The California Environmental Quality Act, a bedrock state environmental law, requires all state and local agencies to assess and reduce significant environmental impacts from new developments and other projects. The California Attorney General and many conservation organizations have sought to hold agencies and project applicants accountable for compliance with respect to greenhouse gas emissions.

On June 21, 2007, the California Building Industry Association, Western States Petroleum Association, and other fossil-fuel interest groups sent a letter to the governor and the state legislature seeking an “administrative or legislative remedy” to exempt the greenhouse gas emissions of developments and other projects from review under the Act.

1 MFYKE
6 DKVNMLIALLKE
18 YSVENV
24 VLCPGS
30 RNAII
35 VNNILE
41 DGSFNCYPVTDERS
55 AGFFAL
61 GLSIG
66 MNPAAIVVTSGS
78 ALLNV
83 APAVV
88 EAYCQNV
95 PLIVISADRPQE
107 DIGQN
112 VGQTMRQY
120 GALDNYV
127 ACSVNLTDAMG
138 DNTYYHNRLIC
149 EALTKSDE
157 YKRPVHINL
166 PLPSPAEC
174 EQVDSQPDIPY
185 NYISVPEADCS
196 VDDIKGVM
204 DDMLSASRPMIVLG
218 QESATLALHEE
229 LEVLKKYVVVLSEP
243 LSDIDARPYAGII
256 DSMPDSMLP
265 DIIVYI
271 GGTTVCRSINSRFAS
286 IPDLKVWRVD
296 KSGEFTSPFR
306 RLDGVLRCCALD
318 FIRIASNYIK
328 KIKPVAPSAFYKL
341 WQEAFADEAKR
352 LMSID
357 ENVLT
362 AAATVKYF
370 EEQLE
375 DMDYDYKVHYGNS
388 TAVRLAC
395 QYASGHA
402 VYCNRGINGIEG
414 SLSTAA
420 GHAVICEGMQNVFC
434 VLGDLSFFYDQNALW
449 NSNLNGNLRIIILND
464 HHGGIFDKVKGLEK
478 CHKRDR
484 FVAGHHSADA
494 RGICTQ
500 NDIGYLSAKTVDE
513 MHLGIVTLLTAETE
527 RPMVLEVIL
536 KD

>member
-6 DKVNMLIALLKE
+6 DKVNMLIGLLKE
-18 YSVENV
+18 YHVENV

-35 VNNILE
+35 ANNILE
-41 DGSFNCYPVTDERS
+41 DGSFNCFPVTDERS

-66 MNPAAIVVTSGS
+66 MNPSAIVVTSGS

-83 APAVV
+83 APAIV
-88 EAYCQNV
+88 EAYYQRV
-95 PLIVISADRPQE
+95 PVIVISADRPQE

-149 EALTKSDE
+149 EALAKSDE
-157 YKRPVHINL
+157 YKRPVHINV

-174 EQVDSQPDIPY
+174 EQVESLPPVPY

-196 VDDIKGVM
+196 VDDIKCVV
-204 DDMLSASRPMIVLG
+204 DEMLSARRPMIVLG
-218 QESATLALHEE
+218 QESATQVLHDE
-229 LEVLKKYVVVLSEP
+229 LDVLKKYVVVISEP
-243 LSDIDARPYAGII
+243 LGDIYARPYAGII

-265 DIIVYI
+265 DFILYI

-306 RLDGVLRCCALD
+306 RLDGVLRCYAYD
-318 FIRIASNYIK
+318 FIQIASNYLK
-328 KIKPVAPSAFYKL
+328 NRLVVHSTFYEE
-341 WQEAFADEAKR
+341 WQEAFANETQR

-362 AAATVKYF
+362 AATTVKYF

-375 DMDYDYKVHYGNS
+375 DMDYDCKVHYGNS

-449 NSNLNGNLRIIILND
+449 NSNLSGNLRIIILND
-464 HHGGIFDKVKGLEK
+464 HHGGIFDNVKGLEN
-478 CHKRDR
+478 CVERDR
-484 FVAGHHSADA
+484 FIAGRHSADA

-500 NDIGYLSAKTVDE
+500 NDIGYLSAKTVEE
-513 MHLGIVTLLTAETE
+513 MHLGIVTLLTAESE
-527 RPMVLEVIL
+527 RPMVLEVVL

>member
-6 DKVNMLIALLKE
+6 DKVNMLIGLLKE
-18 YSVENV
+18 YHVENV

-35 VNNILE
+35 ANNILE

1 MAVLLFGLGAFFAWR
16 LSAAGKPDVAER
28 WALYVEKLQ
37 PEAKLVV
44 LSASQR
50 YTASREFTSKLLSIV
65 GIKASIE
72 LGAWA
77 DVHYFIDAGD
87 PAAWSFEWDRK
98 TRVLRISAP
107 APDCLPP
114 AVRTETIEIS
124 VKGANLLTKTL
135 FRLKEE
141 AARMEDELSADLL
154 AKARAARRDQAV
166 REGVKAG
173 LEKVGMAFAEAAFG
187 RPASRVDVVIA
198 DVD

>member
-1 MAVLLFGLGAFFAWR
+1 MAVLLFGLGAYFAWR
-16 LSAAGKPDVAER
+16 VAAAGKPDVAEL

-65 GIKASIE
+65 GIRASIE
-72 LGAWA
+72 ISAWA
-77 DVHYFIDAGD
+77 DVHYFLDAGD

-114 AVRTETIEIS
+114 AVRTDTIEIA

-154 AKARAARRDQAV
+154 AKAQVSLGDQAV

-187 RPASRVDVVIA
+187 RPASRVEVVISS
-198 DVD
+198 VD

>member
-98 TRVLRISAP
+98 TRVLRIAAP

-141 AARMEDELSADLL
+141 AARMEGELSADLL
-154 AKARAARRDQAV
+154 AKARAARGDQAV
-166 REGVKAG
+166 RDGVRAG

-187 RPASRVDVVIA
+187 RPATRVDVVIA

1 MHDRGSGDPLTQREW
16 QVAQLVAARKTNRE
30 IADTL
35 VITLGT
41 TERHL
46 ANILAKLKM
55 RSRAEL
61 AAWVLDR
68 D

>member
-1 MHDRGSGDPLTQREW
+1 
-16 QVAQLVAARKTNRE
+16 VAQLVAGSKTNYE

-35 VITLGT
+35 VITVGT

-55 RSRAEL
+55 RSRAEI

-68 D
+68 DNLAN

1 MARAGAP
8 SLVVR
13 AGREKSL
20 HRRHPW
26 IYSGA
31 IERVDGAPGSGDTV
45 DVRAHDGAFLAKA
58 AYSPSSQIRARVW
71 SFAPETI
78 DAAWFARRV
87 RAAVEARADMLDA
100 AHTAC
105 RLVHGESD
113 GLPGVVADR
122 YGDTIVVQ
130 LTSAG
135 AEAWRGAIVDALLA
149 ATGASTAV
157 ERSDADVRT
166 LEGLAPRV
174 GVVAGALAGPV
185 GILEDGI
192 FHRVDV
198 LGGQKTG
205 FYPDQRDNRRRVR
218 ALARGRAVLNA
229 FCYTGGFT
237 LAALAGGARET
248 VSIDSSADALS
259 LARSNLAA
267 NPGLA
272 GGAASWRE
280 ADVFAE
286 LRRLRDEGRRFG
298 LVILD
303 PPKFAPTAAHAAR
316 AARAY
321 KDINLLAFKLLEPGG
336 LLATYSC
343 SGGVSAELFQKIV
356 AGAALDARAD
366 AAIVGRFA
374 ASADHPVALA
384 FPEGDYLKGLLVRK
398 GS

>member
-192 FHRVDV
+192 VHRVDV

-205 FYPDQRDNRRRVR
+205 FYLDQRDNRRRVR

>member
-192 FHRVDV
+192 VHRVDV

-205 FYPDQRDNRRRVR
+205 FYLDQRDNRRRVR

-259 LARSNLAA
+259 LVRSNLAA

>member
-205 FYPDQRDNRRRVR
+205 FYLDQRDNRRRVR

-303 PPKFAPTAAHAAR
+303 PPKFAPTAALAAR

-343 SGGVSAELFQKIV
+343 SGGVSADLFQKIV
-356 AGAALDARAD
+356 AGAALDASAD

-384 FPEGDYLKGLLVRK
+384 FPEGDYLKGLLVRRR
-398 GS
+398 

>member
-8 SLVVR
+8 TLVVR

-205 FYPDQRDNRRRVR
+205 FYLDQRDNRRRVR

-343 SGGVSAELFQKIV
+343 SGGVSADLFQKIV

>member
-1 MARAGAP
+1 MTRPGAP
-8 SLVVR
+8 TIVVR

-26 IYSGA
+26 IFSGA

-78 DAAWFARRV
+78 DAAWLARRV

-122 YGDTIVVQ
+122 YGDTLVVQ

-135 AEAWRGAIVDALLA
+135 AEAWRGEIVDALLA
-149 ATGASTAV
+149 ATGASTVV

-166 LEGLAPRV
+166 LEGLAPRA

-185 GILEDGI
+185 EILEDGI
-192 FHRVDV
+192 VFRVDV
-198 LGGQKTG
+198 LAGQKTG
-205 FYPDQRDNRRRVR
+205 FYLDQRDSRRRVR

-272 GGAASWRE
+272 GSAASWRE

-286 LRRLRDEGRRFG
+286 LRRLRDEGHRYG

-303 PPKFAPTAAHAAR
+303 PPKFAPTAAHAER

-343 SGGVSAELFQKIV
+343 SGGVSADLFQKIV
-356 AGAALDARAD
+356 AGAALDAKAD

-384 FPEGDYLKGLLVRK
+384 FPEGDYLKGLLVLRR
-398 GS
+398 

On Friday, July 20, after the state assembly passed a budget bill and sent it to the Senate, Senate Republican leader Dick Ackerman halted passage of the bill and set out a number of demands, including a provision to exempt developments and other projects from review of greenhouse gases. Such a measure is completely inappropriate for the budget bill and being introduced in an insidious, back-door fashion to forestall public outcry and legislative debate.

After an all-night session through Saturday morning, Senate President Pro-Tem Don Perata adjourned the Senate until Wednesday, with instructions to Senate Republicans to provide a unified list of demands for the passage of the budget. It is uncertain whether the California Environmental Quality Act exemption for greenhouse gases will be part of this list of demands.